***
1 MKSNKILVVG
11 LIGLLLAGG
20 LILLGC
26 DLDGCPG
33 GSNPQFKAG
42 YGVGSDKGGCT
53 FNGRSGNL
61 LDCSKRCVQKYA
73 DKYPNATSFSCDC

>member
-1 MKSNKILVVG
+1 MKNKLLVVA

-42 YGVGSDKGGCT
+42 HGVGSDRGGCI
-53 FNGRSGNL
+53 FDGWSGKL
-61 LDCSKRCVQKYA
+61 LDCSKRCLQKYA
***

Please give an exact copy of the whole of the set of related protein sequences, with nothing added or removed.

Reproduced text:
1 MKSNKILVVG
11 LIGLLLAGG
20 LILLGC
26 DLDGCPG
33 GSNPQFKAG
42 YGVGSDKGGCT
53 FNGRSGNL
61 LDCSKRCVQKYA
73 DKYPNATSFSCDC

>member
-1 MKSNKILVVG
+1 MKNKLLVVA

-42 YGVGSDKGGCT
+42 HGVGSDRGGCI
-53 FNGRSGNL
+53 FDGWSGKL
-61 LDCSKRCVQKYA
+61 LDCSKRCLQKYA